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Introduction

Connecting Student Learning and Technology

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Constructivism, a learning theory informed by cognitive psychology, educational research, and neurological science, views learning as the product of experience and social discourse. Constructivists consider learning to be an individual and personal event. The following principles1 are based on the work of various constructivist theorists and are offered as a framework for this discussion.

  • Learners bring unique prior knowledge, experience, and beliefs to a learning situation. Every learner has experiences that influence his or her understanding of the world. Those unique experiences are the foundation for learning; they provide opportunities for personal connections with new content.

  • Learning is internally controlled and mediated. Learners take in information, process it to fit their personal frameworks, and build new understanding. That knowledge construction occurs internally, in the private domain of each individual.

  • Knowledge is constructed in multiple ways, through a variety of tools, resources, experiences, and contexts. Constructivist learning theory tells us that we learn in a variety of ways. The more opportunities we have, and the more actively engaged we are, the richer our understanding. Good teachers have always used experience as a valuable instructional tool; that is why we arrange field trips and hands-on projects. It is why an internship or apprenticeship is essential to the completion of most vocations, including teaching.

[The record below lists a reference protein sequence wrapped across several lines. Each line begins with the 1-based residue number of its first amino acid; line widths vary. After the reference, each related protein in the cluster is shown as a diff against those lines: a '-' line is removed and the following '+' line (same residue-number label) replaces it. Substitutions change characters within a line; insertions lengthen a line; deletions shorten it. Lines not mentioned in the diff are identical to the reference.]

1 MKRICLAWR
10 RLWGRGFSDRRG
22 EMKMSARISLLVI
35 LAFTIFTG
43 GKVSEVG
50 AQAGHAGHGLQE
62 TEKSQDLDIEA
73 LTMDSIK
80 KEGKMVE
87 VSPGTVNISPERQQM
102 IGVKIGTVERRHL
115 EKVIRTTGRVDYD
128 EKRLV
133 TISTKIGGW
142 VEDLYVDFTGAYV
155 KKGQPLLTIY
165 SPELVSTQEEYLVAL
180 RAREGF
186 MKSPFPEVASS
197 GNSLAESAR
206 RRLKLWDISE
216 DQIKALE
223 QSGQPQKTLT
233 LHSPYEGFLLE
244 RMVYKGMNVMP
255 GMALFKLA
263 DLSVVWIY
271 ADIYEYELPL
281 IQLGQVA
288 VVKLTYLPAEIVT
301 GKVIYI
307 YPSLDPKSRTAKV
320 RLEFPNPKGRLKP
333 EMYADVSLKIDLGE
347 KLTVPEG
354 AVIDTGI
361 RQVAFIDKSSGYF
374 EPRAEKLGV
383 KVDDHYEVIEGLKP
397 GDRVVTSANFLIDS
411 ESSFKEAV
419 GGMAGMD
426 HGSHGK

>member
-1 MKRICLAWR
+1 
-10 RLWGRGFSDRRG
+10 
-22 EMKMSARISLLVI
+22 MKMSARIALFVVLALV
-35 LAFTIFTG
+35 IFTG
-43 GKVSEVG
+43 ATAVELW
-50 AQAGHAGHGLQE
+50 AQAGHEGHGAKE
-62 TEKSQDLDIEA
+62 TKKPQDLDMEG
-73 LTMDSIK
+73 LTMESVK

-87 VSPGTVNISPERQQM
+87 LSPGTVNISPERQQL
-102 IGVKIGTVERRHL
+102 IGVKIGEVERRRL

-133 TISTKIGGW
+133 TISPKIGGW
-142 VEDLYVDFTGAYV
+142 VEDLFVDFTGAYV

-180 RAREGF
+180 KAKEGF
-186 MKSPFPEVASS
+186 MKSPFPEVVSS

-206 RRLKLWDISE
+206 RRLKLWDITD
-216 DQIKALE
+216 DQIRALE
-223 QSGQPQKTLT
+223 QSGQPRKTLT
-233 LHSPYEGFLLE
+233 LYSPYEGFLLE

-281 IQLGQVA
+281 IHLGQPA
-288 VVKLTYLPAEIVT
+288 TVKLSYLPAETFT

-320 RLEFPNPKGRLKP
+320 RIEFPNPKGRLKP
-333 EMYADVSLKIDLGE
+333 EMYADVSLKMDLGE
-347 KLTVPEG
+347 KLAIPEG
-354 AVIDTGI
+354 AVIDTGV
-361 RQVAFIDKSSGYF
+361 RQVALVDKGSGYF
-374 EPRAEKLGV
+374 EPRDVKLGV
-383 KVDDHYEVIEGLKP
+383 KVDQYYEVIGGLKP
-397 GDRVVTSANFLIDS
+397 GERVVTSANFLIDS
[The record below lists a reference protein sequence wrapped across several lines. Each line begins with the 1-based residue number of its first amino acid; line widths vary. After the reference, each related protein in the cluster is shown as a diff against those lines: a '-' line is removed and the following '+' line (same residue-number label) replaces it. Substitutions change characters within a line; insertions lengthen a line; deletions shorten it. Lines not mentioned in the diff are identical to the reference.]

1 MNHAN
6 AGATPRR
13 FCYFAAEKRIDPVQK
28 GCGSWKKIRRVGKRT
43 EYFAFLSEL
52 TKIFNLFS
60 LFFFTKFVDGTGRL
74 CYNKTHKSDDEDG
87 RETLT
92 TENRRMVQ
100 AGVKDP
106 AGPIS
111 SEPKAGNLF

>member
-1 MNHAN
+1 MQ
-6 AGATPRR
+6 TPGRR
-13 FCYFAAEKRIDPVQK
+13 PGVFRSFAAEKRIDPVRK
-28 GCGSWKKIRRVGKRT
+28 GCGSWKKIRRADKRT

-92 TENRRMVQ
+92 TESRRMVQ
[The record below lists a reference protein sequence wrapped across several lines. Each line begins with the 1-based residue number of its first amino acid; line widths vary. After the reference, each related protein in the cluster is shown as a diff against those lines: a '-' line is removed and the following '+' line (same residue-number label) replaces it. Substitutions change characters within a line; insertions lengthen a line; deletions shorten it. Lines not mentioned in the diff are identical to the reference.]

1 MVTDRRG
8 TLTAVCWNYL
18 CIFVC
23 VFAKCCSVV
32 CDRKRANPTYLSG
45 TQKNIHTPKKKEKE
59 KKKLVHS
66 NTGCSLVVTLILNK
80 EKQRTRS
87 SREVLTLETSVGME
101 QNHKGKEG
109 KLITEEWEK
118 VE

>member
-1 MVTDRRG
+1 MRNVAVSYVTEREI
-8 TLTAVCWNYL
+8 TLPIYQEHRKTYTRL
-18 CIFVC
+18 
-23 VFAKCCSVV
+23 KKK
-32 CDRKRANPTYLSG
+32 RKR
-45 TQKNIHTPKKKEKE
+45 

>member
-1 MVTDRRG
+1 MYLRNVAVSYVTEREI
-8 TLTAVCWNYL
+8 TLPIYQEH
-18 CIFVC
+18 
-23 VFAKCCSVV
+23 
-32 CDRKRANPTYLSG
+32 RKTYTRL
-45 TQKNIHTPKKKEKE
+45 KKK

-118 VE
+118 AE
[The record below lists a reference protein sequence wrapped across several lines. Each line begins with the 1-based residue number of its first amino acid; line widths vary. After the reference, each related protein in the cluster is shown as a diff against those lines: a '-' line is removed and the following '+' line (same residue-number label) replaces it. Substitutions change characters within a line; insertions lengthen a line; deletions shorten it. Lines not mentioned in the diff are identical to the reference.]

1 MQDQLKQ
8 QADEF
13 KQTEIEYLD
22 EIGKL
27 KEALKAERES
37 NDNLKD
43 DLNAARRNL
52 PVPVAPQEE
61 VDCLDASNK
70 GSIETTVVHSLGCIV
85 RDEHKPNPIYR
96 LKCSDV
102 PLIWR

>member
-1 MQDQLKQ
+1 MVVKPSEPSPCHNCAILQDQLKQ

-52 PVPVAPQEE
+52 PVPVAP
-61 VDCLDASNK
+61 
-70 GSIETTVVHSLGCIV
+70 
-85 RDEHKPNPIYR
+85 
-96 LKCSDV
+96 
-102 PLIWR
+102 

• Learning is a process of accommodation, assimilation, or rejection to construct new conceptual structures, meaningful representations, or new mental models. Every person is surrounded by an infinite variety of images, ideas, information, and other stimuli that provide raw material for thought and understanding. If new information matches the learner's existing understanding, it is easily assimilated. If it does not match, the learner must determine how to accommodate it, either by forming new understanding, or rejecting the information.

  • Learning is both an active and reflective process. Learners combine experience (action) and thought (reflection) to build meaning. Both parts must be present to support the creation of new knowledge.

  • Social interaction introduces multiple perspectives through reflection, collaboration, negotiation, and shared meaning. In many situations, learning is enhanced by verbal representation of thoughts--it helps to speak about an idea, to clarify procedures, or float a theory to an audience. The exchange of different perceptions between learners enriches an individual's insight.
What Constructivism Offers the Classroom